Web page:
By now you have surely heard of programmatic advertising. Since its inception in 2009 when tech companies like Google created a new way of trading advertising space, to the near $15 billion dollars US advertisers will spend on programmatic buys this year, the use of technology to automate the buying and selling of ads is becoming the standard for advertisers. But while some advertisers believe programmatic to be the future, many still do not understand from a tactical side how it all works.
The practice of negotiating advertising deals by phone, fax and e-mail are being substituted for trading desks - a central location of computerized systems that house thousands of digital marketplaces for the purpose of purchasing and selling online ad space. The whole method is comparable to the stock market, though instead of trading shares, these markets trade digital ad space, or impressions. Like Wall Street, companies with advertising space to offer list the space with the trading desk. Advertisers can view this space listed within the trading desk and decide which will earn them the most return for their investment.
The tech-tonic shift the industry is feeling stems from advertisers now having the power to make purchase decisions based on the user rather than the content. Trading desks give advertisers more control over their ad dollars by reporting actionable data in real-time. “Data will continue to be the currency of the internet,” says Jeff Green, CEO of TheTradeDesk. The key to smart decision making is in the data, and with the volume of information that is now being gathered through automated bidding, advertisers are able to bid on ad space on a page where they see a “40-year-old in Macon, Georgia who is in the market for a truck”.
Programmatic buyers are making decisions in real-time. In an open exchange, bids are set by the advertiser based on what they are willing to pay for that user at that exact moment and the transactions occur within milliseconds. As multiple buyers are bidding for the same space at any given time, the exchange functions like an auction awarding the winning bidder’s ad to appear on the website.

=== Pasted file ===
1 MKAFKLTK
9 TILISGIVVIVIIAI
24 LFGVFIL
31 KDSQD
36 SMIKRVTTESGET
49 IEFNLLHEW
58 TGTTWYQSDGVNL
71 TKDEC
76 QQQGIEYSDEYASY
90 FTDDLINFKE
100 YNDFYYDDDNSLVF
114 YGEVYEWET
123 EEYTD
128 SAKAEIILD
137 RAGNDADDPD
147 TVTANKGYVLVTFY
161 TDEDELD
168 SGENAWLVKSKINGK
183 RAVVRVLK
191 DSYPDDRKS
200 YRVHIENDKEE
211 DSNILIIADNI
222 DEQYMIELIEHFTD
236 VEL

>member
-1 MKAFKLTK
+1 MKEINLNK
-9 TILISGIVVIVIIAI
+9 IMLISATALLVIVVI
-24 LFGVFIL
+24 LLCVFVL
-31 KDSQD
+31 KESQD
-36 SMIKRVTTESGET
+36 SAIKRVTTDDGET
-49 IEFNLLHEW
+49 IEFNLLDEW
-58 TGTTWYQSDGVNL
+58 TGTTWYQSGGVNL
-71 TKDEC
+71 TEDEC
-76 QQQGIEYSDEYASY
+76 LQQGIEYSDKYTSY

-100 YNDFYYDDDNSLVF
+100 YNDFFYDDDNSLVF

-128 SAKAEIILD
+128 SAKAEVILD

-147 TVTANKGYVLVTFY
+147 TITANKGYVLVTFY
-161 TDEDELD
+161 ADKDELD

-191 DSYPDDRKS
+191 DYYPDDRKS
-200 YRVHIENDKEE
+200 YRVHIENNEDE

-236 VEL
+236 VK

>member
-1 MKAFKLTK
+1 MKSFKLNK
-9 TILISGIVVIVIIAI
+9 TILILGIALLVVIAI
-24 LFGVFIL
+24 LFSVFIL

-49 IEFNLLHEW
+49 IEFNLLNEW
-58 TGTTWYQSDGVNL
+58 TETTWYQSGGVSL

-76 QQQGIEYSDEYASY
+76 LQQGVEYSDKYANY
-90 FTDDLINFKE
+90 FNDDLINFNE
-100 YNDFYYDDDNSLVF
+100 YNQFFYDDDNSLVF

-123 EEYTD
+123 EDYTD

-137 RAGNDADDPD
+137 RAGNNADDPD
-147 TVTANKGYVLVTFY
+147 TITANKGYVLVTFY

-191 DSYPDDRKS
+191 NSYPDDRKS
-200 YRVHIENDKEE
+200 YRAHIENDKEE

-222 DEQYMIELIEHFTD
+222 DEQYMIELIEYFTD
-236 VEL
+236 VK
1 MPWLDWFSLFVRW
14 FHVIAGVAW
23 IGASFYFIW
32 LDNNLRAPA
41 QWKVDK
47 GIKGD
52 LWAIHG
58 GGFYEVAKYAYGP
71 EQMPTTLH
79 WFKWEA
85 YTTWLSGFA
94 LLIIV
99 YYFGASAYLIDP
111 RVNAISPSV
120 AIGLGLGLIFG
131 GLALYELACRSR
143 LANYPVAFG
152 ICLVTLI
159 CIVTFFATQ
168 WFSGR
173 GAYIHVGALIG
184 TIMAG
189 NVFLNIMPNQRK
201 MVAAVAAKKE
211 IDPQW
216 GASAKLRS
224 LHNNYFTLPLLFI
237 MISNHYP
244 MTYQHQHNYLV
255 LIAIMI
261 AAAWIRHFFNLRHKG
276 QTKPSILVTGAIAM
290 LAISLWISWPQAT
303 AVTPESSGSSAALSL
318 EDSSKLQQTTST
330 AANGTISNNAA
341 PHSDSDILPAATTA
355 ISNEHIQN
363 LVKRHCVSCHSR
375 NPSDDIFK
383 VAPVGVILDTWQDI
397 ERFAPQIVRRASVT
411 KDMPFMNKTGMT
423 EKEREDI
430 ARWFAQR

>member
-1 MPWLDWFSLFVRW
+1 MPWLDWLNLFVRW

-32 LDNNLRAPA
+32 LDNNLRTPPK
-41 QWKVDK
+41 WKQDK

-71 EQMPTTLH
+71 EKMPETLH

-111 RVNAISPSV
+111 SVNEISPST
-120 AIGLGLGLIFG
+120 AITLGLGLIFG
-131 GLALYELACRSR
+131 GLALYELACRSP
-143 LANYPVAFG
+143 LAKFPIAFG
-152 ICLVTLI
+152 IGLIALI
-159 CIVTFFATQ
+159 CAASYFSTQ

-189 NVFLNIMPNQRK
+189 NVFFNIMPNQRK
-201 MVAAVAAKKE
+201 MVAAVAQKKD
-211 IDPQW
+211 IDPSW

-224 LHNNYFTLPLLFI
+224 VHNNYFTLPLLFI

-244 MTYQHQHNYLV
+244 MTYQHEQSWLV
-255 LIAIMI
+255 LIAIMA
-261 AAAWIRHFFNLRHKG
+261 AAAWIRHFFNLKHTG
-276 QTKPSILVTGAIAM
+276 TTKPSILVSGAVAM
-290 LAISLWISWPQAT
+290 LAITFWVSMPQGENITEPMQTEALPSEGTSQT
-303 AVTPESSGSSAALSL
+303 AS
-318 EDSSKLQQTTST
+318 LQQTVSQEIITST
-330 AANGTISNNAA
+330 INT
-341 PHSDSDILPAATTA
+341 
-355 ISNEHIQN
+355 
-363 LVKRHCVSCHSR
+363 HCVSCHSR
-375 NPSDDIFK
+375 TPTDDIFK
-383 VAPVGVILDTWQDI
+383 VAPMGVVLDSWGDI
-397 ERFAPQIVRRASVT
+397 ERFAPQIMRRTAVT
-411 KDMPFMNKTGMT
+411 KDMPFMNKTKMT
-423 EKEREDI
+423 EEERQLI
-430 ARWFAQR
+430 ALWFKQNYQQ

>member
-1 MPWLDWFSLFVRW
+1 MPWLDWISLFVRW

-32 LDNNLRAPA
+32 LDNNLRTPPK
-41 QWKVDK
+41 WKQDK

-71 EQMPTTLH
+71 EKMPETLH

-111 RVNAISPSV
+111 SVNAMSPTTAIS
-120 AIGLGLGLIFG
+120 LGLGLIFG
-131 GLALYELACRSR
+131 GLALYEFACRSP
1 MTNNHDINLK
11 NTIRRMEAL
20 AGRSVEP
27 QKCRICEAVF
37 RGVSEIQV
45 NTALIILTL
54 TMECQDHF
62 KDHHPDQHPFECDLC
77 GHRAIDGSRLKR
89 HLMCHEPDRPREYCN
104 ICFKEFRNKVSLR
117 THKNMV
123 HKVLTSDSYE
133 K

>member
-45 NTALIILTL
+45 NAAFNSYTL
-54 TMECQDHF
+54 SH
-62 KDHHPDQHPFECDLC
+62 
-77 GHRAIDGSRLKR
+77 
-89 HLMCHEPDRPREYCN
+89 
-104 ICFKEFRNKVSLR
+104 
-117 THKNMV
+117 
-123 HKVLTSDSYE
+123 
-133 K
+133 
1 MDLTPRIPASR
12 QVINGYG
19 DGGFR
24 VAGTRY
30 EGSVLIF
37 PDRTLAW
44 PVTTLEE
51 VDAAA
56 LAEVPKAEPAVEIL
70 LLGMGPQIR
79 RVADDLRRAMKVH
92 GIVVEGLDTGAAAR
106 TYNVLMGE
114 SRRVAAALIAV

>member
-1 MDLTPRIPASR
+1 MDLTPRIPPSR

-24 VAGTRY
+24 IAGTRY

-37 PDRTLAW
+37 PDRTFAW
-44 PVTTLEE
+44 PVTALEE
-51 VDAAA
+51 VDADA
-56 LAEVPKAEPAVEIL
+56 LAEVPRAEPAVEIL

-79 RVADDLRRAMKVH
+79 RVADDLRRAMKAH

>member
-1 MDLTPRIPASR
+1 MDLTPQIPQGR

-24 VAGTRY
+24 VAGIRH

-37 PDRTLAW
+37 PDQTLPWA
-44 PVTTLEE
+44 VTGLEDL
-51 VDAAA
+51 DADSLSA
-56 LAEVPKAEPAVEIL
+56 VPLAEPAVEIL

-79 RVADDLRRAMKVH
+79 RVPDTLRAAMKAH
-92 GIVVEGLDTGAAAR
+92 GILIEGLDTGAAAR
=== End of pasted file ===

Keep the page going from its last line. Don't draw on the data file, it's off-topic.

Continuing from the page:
Advertisers can study a campaign’s performance in real-time too and make optimizations based on those insights. Analyzing from a number of different set data points, buyers can adjust their bids to be more or less aggressive depending on criteria such as:
- -Ad size
- -Ad position (on page)
- -Day of week
- -Device type
- -Time of day
For example, an advertiser may realize a greater return on ad spend (ROAS) for an ad that serves on CNN.com in the state of Arizona, appears above-the-fold, on a weekday between 5PM - 9PM. Rather than increase overall spend or shift all of their dollars to that market, advertisers can simply bid more against those exact parameters without changing the overall strategy of the campaign.
The buyers aren’t the only ones benefiting from the data. Sellers too, have analysts evaluating the absolute optimal price for each publisher to sell ad space – not just the highest price they can sell at, but the highest price that has commanded the most sales for a given piece of ad space. This helps publishers understand exactly what their inventory is worth to an advertiser and what they can sell for. For either party, it’s all about protecting your investments.